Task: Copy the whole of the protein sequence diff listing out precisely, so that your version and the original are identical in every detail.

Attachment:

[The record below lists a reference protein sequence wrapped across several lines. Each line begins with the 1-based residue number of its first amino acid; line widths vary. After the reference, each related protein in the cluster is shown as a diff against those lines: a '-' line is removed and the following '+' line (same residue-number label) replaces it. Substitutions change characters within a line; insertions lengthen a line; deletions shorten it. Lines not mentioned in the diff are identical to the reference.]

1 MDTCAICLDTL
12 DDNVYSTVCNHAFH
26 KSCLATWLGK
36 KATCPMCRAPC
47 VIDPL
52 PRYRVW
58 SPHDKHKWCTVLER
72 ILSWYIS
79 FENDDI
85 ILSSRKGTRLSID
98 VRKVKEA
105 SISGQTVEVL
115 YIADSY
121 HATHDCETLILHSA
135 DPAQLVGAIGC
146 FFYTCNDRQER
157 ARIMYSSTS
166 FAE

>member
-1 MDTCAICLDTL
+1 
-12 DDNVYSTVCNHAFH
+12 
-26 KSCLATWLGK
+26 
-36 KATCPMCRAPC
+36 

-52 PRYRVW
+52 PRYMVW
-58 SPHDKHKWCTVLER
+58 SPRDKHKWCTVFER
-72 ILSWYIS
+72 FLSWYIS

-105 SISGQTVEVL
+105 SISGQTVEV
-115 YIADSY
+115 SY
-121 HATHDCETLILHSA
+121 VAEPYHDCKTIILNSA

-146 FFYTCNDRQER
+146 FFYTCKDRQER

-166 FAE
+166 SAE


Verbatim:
[The record below lists a reference protein sequence wrapped across several lines. Each line begins with the 1-based residue number of its first amino acid; line widths vary. After the reference, each related protein in the cluster is shown as a diff against those lines: a '-' line is removed and the following '+' line (same residue-number label) replaces it. Substitutions change characters within a line; insertions lengthen a line; deletions shorten it. Lines not mentioned in the diff are identical to the reference.]

1 MDTCAICLDTL
12 DDNVYSTVCNHAFH
26 KSCLATWLGK
36 KATCPMCRAPC
47 VIDPL
52 PRYRVW
58 SPHDKHKWCTVLER
72 ILSWYIS
79 FENDDI
85 ILSSRKGTRLSID
98 VRKVKEA
105 SISGQTVEVL
115 YIADSY
121 HATHDCETLILHSA
135 DPAQLVGAIGC
146 FFYTCNDRQER
157 ARIMYSSTS
166 FAE

>member
-1 MDTCAICLDTL
+1 
-12 DDNVYSTVCNHAFH
+12 
-26 KSCLATWLGK
+26 
-36 KATCPMCRAPC
+36 

-52 PRYRVW
+52 PRYMVW
-58 SPHDKHKWCTVLER
+58 SPRDKHKWCTVFER
-72 ILSWYIS
+72 FLSWYIS

-105 SISGQTVEVL
+105 SISGQTVEV
-115 YIADSY
+115 SY
-121 HATHDCETLILHSA
+121 VAEPYHDCKTIILNSA

-146 FFYTCNDRQER
+146 FFYTCKDRQER

-166 FAE
+166 SAE